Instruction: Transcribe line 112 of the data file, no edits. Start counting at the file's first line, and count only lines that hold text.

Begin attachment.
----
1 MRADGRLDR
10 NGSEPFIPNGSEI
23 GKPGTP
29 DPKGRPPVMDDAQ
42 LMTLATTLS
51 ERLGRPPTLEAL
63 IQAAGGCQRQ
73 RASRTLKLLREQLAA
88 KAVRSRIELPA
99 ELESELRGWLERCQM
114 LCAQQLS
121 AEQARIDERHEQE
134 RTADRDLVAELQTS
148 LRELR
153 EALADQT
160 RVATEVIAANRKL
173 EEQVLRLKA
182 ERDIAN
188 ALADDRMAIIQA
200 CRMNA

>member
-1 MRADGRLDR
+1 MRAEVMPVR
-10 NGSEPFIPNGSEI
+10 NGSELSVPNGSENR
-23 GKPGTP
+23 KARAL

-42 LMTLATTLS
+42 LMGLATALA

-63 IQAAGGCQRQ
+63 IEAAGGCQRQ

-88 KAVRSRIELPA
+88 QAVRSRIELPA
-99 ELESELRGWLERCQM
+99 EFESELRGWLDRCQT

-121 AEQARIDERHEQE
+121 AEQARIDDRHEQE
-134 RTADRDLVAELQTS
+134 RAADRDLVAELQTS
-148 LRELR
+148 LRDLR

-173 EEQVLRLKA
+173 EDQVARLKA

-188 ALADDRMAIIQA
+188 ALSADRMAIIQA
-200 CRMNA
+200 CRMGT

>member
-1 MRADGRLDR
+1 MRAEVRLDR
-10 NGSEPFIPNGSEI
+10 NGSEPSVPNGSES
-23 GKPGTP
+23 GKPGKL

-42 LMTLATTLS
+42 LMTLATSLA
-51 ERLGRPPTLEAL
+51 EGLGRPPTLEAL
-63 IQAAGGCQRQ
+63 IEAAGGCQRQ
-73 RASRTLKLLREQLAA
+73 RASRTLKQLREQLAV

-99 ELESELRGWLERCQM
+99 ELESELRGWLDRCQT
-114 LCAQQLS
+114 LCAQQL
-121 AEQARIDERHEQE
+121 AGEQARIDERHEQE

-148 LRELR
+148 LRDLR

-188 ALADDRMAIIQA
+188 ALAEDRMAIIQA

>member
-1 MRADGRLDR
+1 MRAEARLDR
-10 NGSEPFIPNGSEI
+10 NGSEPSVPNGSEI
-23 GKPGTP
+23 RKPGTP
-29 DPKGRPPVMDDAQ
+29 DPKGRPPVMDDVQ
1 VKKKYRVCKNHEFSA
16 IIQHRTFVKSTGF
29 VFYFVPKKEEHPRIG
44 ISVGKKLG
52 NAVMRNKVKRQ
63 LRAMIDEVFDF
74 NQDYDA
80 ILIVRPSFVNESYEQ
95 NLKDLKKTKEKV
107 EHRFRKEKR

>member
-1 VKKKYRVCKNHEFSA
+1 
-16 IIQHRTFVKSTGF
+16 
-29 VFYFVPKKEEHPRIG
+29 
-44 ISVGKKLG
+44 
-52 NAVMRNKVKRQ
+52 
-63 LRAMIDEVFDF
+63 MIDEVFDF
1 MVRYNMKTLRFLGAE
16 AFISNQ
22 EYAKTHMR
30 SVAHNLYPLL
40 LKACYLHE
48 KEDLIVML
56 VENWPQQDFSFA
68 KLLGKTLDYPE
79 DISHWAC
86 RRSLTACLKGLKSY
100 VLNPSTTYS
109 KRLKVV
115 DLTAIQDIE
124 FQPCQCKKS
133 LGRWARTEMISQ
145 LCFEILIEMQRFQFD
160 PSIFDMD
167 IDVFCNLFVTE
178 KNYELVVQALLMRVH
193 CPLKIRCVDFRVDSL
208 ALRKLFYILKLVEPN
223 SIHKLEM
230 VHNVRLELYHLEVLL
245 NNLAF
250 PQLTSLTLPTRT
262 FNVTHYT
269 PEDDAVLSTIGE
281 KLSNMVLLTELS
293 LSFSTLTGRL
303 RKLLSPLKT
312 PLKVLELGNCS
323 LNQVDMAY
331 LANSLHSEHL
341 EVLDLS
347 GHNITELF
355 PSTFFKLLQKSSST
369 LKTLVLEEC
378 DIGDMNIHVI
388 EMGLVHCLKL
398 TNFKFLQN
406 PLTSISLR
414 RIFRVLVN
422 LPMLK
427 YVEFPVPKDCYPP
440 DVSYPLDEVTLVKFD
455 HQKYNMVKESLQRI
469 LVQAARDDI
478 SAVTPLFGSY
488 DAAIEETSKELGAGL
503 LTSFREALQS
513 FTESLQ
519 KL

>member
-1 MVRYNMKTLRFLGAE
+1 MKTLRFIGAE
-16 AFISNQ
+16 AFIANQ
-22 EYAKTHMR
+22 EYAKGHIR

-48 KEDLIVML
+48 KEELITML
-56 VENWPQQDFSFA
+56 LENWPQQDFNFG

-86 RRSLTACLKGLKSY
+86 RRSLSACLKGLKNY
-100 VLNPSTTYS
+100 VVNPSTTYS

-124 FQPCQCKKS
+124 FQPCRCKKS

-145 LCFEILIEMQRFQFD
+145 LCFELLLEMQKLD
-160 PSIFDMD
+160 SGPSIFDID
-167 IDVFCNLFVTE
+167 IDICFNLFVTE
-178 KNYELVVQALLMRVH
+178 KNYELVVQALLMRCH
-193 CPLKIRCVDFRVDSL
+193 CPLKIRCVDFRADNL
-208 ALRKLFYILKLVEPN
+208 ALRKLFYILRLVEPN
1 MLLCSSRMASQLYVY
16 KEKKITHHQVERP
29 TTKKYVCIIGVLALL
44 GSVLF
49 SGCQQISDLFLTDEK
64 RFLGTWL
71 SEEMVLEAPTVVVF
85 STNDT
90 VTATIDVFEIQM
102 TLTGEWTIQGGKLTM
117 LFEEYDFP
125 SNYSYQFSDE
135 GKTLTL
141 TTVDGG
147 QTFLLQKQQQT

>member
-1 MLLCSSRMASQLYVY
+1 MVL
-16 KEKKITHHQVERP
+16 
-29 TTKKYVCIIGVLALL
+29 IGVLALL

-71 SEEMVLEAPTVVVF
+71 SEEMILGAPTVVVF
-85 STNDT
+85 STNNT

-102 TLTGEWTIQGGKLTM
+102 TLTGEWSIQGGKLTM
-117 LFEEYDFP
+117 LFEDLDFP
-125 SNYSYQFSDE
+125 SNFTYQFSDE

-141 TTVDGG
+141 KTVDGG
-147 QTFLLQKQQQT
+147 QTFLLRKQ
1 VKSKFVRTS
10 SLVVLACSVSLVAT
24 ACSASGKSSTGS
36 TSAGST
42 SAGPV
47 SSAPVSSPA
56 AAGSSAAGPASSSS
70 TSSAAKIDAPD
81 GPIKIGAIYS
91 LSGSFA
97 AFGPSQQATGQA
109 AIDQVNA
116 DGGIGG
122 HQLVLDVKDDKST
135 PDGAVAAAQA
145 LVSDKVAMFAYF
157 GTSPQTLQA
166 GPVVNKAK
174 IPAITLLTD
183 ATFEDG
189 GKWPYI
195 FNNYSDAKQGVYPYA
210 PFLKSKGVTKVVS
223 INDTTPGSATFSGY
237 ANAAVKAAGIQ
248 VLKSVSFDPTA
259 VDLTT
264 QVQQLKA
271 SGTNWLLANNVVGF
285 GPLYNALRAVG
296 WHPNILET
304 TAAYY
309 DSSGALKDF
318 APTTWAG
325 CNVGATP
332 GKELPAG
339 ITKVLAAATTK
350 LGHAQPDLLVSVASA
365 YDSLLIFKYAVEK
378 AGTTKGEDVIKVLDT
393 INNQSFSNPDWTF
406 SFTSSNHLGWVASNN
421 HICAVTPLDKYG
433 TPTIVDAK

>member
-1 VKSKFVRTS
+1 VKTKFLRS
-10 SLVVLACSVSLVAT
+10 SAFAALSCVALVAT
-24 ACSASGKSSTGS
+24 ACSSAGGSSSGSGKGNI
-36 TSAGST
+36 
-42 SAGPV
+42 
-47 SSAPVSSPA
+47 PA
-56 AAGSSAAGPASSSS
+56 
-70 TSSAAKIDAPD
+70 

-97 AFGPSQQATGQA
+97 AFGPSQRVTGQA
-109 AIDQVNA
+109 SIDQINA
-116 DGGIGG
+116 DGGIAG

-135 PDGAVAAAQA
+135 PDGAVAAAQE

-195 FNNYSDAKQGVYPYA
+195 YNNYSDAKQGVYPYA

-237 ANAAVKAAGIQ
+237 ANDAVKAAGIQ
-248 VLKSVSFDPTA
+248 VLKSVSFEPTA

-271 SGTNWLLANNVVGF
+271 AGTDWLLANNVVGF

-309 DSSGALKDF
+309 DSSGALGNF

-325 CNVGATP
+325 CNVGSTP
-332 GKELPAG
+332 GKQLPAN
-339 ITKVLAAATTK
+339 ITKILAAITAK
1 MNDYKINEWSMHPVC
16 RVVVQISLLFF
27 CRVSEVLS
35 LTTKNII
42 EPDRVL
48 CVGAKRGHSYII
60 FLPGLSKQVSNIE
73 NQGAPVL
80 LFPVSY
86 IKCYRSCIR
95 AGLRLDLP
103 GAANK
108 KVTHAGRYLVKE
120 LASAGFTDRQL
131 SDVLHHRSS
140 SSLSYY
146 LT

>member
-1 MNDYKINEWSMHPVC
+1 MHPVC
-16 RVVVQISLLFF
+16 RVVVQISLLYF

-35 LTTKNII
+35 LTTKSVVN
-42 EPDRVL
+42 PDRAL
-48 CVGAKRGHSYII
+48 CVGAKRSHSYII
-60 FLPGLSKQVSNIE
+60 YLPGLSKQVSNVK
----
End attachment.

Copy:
68 KLLGKTLDYPE